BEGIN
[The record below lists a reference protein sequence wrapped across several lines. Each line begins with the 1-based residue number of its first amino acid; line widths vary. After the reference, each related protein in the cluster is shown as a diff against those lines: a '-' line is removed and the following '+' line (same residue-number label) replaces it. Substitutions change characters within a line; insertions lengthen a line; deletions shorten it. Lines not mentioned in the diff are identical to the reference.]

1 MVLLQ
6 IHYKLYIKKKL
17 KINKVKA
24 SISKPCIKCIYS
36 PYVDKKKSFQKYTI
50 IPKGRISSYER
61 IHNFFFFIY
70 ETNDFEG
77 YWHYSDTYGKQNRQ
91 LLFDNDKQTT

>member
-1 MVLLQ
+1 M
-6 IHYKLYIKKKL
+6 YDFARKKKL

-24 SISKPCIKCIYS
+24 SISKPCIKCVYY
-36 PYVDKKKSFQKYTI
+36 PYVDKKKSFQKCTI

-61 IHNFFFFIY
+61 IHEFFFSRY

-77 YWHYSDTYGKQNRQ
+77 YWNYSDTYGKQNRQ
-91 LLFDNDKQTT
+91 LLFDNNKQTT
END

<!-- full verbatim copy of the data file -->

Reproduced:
[The record below lists a reference protein sequence wrapped across several lines. Each line begins with the 1-based residue number of its first amino acid; line widths vary. After the reference, each related protein in the cluster is shown as a diff against those lines: a '-' line is removed and the following '+' line (same residue-number label) replaces it. Substitutions change characters within a line; insertions lengthen a line; deletions shorten it. Lines not mentioned in the diff are identical to the reference.]

1 MVLLQ
6 IHYKLYIKKKL
17 KINKVKA
24 SISKPCIKCIYS
36 PYVDKKKSFQKYTI
50 IPKGRISSYER
61 IHNFFFFIY
70 ETNDFEG
77 YWHYSDTYGKQNRQ
91 LLFDNDKQTT

>member
-1 MVLLQ
+1 M
-6 IHYKLYIKKKL
+6 YDFARKKKL

-24 SISKPCIKCIYS
+24 SISKPCIKCVYY
-36 PYVDKKKSFQKYTI
+36 PYVDKKKSFQKCTI

-61 IHNFFFFIY
+61 IHEFFFSRY

-77 YWHYSDTYGKQNRQ
+77 YWNYSDTYGKQNRQ
-91 LLFDNDKQTT
+91 LLFDNNKQTT